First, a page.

group of small islands close to the coast of Asia Minor, alxiiit twelve geographical miles from Ephe- sus. Tradition, as Eusebius tells us, has handed down that John was banished to Patmos in the reign of Domitian for the sake of his testimony of God's word (Hist. Eccl., Ill, 18). He obviously refers to the passage "for the word of God and for the testi- mony of Jesus" (i. 9). It is true that the more probable meaning of this phrase is, "in order to hear the word of God", etc., and not "banished because of the word of God", etc., (cf. i, 2). But it was quite natural that the Seer sliould have regarded his ban- ishment to Patmos as prearranged by Divine Provi- dence that in tlie solitude of the island he might hear God's word. The tradition recorded by Eusebius finds confirmation in the words of the Seer describing himself as "a brother and partaker in tribulation" (i. 9), Irena'us places the Seer's exile in Patmos at tlie end of Domitian 's reign. "Paene sub nostro sa;culo ad finem Domitiani imperii" (Adv. Haer., V. 4). The Emperor Domitian reigned A. D. 81-96. In all matters of Joannine tradition Irenseus deserves exceptional credit. His lifetime bordered upon the Apostolic age and his master, St. Polycarp, had been among the disciples of St. John. Eusebius, chroni- cling the statement of Irenceus without any mis- givings, adds as the year of the Seer's exile the four- teenth of Domitian's reign. St. Jerome also, without reserve or hesitation, follows the same tradition. "Quarto decimo anno, secundam post Neronem per- secutionem movente Doraitiano, in Patmos insulam relegatus, scripsit Apocalypsim" (Ex libro de Script. Eccl). Against the united testimony of these three witnesses of tradition the statement of Epiphanius, placing the Seer's banishment in the reign of Claudius, A D. 41 -.54, appears exceedingly improbable (Hcer., h. 12, 33).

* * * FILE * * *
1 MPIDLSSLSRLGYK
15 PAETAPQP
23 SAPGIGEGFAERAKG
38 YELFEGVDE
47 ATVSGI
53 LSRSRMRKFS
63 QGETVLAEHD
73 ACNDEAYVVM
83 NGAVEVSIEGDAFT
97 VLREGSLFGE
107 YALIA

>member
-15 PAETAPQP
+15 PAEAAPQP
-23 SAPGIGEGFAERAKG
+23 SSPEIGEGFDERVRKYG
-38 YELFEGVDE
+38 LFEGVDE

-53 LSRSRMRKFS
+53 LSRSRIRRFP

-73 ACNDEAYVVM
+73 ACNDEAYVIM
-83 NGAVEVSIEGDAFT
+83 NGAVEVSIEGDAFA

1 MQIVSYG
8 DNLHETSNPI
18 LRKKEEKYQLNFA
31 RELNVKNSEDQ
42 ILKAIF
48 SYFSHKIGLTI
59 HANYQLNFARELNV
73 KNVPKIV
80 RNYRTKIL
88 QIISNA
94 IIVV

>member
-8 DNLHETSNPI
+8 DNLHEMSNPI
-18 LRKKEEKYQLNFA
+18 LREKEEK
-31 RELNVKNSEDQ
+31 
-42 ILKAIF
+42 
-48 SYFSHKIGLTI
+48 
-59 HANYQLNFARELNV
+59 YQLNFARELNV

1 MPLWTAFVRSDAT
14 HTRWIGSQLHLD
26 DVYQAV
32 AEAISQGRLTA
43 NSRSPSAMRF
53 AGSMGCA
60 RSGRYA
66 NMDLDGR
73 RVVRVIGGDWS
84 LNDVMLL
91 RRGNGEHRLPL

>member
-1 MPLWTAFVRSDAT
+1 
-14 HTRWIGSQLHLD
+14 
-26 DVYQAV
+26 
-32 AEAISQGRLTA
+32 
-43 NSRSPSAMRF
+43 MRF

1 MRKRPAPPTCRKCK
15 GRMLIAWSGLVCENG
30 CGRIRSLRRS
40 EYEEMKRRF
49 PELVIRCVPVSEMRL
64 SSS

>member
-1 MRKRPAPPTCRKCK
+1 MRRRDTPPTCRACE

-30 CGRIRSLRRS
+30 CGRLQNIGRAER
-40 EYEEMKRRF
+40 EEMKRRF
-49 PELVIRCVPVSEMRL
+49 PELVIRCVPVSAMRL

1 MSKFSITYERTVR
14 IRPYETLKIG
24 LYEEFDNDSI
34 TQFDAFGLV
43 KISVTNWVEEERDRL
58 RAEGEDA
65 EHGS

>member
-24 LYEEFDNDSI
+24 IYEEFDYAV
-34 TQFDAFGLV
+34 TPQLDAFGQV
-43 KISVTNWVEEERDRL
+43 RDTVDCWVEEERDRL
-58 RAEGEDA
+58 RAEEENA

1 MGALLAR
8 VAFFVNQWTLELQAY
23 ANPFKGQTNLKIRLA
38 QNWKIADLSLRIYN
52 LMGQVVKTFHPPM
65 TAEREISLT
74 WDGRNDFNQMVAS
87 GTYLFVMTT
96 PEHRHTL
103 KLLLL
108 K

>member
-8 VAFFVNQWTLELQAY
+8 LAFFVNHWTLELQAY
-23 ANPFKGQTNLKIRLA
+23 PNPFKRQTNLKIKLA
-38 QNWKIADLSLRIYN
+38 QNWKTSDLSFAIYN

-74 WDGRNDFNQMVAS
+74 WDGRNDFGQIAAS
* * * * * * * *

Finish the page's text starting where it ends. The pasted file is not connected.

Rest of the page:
Contents. — (1) The Seven Churches. Chap, i, 1- 3. Title and description of the book. The reve- lation made by Jesus the Messias to John. — (i, 4-9). Salutation prefatory to the seven Epistles, wishing the churches the grace and the peace of God and Jesus. — (i. 9-20). The vision of Jesus as the Son of man. The portrait is taken from Dan., x, and He- noch, xlvi. (if. the phrases, "one like the son of man" (Ap.,i, 13; Dan.,x, 16, and vii, 13); "girded with gold" (Ap., i, 13; Dan., x, 5); "Eyes like flames of fire" (Ap., i, 14; Dan., x, 6); "a voice like that of a mul- titude" (.\p., i, 15; Dan., x, 6); "I fell down like one sensele-ss" (Ap., i, 17; Dan., x, 9); "and he touched me" (Ap., i, 17; Dan., x, 18); "hair white like wool" (.\p., i, 14; Dan., vii, 9; Hen., xlvi, 1). — Chap, ii, 1-iii, 22. The Epistles, to the seven Churches. The Churches are Ephesus, Smyrna, Pergamum, Thya- tira, Sardis, Philadelphia, and Laodicea. The Epis- tles are short exhortations to the Christians to remain steadfast in their faith, to beware of false apostles, and to abstain from fornication and from meat offered to idols.